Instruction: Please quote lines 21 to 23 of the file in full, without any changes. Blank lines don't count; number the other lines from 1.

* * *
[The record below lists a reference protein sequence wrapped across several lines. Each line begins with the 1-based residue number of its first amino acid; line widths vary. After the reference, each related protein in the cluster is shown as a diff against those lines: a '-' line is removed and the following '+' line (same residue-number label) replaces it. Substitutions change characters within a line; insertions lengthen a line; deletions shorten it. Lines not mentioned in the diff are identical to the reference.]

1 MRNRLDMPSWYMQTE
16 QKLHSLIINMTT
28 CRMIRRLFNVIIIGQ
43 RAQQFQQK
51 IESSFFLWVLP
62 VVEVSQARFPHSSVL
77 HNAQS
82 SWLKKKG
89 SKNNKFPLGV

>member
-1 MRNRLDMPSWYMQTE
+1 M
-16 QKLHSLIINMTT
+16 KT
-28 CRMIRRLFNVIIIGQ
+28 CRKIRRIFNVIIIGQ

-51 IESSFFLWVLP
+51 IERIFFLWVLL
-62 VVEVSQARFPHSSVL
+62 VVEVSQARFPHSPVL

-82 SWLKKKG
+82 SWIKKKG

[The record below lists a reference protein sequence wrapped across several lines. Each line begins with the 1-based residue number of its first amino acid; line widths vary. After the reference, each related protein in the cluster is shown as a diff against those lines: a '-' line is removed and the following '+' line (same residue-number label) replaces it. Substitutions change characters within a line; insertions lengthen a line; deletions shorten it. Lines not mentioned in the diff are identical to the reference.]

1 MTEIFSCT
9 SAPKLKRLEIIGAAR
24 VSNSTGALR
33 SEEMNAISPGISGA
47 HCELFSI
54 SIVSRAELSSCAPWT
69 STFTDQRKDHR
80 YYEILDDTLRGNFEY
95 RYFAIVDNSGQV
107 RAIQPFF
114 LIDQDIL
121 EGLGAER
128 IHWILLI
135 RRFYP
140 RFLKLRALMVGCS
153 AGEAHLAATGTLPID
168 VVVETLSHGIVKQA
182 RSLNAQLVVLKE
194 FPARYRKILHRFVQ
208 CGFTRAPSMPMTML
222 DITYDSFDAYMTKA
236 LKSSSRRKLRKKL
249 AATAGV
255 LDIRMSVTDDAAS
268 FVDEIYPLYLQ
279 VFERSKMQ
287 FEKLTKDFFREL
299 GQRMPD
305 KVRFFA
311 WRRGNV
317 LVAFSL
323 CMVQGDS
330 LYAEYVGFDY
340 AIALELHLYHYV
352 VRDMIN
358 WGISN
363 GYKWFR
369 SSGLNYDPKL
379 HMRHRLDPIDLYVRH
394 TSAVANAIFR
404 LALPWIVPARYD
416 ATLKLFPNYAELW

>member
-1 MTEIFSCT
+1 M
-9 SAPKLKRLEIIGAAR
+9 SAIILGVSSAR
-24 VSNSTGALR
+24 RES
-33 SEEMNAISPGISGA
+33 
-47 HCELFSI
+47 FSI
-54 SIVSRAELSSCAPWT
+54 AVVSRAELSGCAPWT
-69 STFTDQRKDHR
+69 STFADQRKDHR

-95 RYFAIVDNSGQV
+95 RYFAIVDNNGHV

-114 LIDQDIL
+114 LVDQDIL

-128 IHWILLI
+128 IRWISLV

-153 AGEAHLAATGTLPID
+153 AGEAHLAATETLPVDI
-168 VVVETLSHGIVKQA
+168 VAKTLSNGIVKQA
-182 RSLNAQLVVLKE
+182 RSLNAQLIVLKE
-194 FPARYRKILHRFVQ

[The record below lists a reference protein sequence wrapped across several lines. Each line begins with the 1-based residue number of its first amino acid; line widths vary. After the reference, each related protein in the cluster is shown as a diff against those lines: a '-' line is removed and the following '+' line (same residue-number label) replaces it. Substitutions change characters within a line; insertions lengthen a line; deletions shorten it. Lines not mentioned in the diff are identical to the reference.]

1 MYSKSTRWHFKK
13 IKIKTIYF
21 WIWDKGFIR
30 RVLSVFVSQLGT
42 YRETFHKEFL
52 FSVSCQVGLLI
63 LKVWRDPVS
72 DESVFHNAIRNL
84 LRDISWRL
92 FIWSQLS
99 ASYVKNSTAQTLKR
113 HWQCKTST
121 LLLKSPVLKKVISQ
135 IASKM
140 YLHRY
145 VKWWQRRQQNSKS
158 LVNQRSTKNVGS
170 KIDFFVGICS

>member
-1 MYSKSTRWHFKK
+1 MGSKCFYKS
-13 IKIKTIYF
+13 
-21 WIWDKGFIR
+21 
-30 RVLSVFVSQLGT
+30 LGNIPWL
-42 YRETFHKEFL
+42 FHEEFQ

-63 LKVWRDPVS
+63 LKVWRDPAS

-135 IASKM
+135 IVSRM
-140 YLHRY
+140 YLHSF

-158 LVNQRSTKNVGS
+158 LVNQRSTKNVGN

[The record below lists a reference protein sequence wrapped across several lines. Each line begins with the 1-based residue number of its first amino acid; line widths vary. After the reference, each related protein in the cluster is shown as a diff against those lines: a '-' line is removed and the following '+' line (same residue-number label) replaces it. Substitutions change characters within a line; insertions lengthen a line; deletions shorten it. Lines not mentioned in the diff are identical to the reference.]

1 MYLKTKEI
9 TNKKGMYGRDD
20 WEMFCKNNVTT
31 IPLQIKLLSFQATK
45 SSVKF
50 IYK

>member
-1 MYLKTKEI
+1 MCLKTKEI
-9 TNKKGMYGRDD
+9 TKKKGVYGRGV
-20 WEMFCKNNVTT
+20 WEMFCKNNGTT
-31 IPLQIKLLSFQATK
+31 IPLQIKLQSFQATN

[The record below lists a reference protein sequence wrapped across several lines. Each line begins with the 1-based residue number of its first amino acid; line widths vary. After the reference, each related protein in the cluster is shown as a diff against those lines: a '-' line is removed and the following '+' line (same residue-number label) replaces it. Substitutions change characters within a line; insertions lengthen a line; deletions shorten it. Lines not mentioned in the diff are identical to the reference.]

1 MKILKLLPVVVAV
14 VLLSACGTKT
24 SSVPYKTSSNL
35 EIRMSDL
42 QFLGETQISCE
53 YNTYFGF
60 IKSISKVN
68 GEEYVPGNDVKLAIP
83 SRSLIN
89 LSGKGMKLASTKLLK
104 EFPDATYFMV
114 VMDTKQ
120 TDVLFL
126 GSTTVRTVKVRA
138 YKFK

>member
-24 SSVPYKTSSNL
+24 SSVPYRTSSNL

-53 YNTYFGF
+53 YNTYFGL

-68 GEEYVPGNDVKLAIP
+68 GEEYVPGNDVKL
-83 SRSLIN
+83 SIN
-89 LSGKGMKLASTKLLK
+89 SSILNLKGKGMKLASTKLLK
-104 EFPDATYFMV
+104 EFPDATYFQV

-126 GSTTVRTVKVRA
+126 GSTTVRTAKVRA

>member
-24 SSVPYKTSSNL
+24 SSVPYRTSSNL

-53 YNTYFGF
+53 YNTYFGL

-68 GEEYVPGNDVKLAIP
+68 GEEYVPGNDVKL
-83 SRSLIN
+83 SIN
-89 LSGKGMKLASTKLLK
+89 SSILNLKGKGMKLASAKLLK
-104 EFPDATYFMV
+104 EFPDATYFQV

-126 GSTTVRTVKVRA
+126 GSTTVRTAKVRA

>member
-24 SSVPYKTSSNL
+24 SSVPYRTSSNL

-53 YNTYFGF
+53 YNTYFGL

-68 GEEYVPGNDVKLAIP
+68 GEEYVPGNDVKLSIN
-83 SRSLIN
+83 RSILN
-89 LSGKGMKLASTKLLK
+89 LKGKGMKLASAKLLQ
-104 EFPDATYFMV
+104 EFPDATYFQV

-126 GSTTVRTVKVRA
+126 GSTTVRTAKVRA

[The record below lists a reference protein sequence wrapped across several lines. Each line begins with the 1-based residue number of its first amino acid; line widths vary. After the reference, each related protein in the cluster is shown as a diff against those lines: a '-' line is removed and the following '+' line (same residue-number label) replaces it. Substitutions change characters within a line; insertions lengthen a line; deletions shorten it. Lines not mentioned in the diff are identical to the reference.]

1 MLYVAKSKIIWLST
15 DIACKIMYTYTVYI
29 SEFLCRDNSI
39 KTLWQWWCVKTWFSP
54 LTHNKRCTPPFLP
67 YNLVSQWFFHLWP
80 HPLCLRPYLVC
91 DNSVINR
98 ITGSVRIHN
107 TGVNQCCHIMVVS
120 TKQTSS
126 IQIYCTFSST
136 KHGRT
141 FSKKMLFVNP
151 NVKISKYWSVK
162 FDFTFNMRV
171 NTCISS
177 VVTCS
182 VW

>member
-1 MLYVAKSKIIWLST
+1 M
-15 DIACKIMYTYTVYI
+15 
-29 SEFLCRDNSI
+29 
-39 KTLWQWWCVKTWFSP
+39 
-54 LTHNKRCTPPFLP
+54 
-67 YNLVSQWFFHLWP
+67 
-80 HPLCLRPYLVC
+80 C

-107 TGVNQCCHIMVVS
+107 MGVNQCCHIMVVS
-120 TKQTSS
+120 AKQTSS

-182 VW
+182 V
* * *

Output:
+62 VVEVSQARFPHSPVL

-82 SWLKKKG
+82 SWIKKKG